Tuesday, January 01, 2002

Bridging Science and the Spiritual

The True Path: Western Science and the Quest for Yoga

By: Charles Whitfield, M.D.


This book is about two vast, complex, often mysterious topics: the human brain and the spiritual quest. It is the juxtaposition of these realms that intrigues Roy J. Mathew, M.D., professor of psychiatry and radiology at Duke University and clinical director of the Duke Addictions Program, who grew up in India in a world of spirituality that included a mother whose psychic abilities deeply puzzled him. Indeed, the first 45 pages of The True Path are devoted to the story of his mother and an introduction to the history of Indian spiritual philosophy. Mathew tries hard, often successfully, to interpret knowledge of the brain in the context of the spiritual quest, although in the spiritual search we customarily go beyond the brain by asking three perennial questions–Who am I? What am I doing here? Where am I going?—that he addresses only indirectly.

The obvious challenge to the Western scientist and physician is how to reconcile our understanding of spirituality with our understanding of hard science and medicine. About this, Mathew makes clear and appropriate statements. Our prior Newtonian understanding of time, space, and the world, he explains, was that space was a three-dimensional continuum and time a separate-dimensional one. He writes:

These age-old concepts held sway till 1905, when Albert Einstein obliterated this firmly entrenched belief of absolute time and absolute space and the related reality. Einstein argued that space and time were not inseparable. In fact he combined time and space into a single “spacetime.” Neither time nor space, nor space-time, was absolute. All were relative to a single absolute factor, namely, the speed of light. Speed of light is always consistent at 186,282 miles/second....If time, space, and matter are relative, then everything that is dependent on time, space, and matter, including Earth, its inhabitants, humans, and the human brain, is also relative....It would seem that modern physics after Einstein provides minimal, if any, support for basic tenets of materialism. Since matter is interchangeable with energy, the argument that matter is the ultimate reality stands on weak ground. Perception (of matter), dependent on time and space, cannot be relied upon. The perceived world around us, therefore, cannot be real. Life and death that are dependent upon neurophysiology based on time, space, and matter cannot really be the true beginning and end. According to the Yin-Yang theory, the world is made of opposites. Everything is relative and made up of polarities with few, if any, absolutes.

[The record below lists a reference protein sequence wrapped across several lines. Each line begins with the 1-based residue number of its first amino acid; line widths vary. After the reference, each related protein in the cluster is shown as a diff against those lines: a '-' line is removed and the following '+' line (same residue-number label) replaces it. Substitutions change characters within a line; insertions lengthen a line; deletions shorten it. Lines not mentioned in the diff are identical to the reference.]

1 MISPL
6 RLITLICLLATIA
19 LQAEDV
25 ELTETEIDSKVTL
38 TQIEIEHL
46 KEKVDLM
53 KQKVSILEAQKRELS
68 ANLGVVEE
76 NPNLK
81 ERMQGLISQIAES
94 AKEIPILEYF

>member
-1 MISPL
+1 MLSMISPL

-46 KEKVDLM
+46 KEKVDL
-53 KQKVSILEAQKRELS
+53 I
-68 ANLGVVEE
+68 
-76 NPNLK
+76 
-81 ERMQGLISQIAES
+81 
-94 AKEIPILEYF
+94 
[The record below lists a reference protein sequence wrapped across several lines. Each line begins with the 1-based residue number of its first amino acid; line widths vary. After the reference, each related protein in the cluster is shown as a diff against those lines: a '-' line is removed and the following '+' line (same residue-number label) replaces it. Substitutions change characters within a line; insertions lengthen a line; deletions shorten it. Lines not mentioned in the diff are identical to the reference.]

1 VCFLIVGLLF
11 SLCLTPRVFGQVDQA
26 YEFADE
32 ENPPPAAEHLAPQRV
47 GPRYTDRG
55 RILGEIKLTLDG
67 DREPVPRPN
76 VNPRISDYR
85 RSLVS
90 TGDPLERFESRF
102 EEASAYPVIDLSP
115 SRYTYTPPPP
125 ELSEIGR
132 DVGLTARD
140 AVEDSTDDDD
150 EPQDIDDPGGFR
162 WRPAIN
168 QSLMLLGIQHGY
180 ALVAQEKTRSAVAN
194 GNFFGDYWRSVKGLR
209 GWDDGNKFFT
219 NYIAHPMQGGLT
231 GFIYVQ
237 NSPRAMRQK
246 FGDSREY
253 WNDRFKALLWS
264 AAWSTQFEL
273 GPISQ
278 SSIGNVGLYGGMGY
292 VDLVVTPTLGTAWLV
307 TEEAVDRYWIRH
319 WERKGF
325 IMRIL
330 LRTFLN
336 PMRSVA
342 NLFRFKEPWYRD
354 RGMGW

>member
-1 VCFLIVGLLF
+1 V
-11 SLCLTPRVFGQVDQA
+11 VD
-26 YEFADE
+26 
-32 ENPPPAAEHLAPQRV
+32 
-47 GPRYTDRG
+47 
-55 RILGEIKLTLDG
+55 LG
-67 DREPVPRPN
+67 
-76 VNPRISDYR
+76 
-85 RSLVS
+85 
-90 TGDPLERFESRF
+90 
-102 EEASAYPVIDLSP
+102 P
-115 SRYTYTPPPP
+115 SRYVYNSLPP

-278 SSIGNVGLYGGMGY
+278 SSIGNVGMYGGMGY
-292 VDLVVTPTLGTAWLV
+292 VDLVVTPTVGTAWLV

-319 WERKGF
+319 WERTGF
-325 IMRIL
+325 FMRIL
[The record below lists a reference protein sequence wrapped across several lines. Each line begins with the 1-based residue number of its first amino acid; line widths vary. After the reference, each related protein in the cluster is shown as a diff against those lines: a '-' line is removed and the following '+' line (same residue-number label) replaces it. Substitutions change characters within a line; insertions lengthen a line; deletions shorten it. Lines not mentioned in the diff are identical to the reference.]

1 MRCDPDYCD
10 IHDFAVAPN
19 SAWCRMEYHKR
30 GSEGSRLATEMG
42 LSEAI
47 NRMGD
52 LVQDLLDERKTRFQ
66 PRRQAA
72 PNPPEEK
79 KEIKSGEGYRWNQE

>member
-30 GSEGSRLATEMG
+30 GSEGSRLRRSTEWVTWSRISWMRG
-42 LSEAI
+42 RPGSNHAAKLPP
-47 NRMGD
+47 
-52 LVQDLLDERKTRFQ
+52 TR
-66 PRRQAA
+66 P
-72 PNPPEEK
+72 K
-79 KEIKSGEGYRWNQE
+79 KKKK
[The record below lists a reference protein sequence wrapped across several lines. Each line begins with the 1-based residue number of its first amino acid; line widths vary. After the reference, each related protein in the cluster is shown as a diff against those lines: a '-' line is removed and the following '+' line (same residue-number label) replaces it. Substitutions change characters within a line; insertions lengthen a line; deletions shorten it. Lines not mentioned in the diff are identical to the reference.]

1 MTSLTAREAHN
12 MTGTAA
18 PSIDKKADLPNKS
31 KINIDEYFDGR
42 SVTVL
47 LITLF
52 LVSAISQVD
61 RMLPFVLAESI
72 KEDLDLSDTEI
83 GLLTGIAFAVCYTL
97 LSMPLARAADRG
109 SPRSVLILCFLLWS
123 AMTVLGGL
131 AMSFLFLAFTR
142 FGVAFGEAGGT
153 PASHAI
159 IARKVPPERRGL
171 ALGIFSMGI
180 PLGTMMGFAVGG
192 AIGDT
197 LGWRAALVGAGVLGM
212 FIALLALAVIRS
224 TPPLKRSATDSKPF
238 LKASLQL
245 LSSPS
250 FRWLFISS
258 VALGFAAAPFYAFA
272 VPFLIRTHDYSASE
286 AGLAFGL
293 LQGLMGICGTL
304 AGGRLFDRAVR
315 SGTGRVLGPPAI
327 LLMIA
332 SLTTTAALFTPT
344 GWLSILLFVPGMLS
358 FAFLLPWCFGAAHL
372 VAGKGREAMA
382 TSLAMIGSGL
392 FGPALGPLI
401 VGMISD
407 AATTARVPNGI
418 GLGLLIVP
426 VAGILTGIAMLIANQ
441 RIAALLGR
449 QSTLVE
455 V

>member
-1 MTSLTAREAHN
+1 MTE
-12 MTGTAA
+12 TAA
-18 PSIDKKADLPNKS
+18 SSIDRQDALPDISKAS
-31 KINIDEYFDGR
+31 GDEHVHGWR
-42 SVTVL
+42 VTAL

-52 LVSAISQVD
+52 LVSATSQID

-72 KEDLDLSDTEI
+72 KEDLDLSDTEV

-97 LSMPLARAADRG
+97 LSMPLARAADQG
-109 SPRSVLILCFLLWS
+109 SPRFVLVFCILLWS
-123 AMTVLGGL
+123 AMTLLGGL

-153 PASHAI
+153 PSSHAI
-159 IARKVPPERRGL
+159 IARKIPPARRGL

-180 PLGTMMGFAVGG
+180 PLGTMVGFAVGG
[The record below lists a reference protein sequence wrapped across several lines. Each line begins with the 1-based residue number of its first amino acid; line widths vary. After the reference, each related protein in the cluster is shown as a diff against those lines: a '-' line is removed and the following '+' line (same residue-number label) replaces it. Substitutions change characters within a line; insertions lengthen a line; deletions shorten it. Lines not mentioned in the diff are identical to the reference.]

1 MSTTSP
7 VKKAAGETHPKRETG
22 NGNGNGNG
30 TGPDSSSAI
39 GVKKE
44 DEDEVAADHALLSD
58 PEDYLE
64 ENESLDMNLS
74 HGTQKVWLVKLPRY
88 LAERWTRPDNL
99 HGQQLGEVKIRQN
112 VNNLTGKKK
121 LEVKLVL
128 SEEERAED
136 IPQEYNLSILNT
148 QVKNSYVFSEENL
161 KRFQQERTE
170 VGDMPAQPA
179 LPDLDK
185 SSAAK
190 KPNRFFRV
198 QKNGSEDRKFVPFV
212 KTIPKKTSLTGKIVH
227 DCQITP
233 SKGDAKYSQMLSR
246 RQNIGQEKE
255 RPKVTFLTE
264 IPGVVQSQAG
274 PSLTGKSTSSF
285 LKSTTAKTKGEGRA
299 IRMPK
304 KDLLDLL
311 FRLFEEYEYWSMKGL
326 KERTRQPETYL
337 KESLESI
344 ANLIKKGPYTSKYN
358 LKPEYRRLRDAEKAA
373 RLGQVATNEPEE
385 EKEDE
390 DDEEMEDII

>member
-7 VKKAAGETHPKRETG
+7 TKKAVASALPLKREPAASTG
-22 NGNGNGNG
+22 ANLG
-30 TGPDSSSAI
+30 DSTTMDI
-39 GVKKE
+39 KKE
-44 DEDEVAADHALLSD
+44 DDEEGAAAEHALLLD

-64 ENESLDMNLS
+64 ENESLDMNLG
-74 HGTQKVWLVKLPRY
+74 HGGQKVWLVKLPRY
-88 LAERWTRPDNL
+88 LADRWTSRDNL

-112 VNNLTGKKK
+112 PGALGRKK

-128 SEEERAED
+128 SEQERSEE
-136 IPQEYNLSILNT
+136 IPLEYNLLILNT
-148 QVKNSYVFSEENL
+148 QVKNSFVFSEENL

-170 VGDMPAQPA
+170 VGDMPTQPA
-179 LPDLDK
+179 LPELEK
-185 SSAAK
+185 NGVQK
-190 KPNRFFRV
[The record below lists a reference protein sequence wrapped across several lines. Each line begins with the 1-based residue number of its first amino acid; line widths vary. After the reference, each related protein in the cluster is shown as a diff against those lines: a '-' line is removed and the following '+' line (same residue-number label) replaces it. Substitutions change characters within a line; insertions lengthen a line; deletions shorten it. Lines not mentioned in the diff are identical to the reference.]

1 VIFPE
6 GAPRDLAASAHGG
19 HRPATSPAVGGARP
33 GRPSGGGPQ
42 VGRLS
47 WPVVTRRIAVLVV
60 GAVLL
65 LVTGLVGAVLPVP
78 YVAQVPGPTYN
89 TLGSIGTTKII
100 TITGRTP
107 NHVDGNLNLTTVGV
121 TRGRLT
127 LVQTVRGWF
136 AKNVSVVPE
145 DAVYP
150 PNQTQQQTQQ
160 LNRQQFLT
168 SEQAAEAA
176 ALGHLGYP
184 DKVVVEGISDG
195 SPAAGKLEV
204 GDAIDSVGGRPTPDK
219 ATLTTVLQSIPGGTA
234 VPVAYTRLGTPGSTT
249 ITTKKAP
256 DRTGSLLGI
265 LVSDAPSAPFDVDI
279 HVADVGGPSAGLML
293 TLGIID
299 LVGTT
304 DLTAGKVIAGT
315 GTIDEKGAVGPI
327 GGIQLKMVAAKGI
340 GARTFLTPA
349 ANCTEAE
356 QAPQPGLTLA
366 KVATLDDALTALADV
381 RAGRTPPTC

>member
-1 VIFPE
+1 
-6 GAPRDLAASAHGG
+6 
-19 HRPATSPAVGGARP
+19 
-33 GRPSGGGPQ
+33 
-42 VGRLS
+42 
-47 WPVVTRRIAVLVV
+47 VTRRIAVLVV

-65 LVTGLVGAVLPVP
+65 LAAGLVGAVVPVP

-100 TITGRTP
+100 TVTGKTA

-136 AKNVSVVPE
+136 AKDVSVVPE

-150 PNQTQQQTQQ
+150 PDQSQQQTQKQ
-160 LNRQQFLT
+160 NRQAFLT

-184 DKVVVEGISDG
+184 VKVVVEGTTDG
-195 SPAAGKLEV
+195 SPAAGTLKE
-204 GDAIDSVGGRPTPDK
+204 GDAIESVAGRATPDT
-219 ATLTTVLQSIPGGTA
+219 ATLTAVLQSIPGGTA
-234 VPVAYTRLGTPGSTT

Now Mathew has cleared the way to enlarge on some of the possible relationships of the material world, including the brain, to the world of spirituality. His description of spirituality is mostly from the perspective of Indian and Hindu philosophy, with brief references to Buddhism and Christianity. Although I admit to finding this book slow going, it nonetheless offers one of the more concise summary descriptions of the essence of Hinduism—probably the oldest of our “brand-name” world religions.

From his perspective as a psychiatrist and neuroscientist, Mathew introduces us to spirituality slowly, and at times starkly, considering our current and commonly held three-dimensional view:

Consciousness, at the most basic level, transcends time and space and becomes independent of the matter of which the brain is composed. Since evolution of the mind represents progressive superimposition of creative elements of increasing complexity upon consciousness, the more advanced the organism in the chain of evolution, the more contaminated consciousness will be. Thus a dog will manifest the Primary Principle [God’s Mystery] more clearly than a Nobel laureate. Perhaps that is why some of us envy animals and consider associations with them blissful. The purity and simplicity they display belie proximity to the Absolute.

Although he devotes most of the book to Hindu history, philosophy, and spirituality, Mathew relates them to the brain often enough for those interested in this important connection. He spends some 25 pages on an overview of neuroanatomy and physiology, which, admittedly, he must do; but, as compared, for example, with Candice Pert’s recent book Molecules of Emotion, an easier though longer read, I found Mathew ponderous. For example, he says:

The brain is responsible for all cognitive, connotative, and intellectual functions. Transcendental consciousness, however, is a striking exception. It is not a function of the brain, it does not reside in the brain, and the brain is not required for its existence. It is necessary for the existence of the brain and everything it does. The idea that a non-material, ethereal entity called consciousness may supersede the brain may seem chimerical. Neuroscientists may frown upon this notion and reject it out of hand so long as they believe in absolute time and space and the supremacy of matter, as physicists of the last century did. According to Einstein, “in this new kind of physics there is no room for both matter and field, for the field is the only reality.”

Unfortunately, he refers to the ego from the outdated and conventional Freudian perspective. More modern psychologists eliminate the term “ego,” using instead simply “self” or “real self” in contrast with the false self. Spiritual psychology today mostly equates the ego with the false self.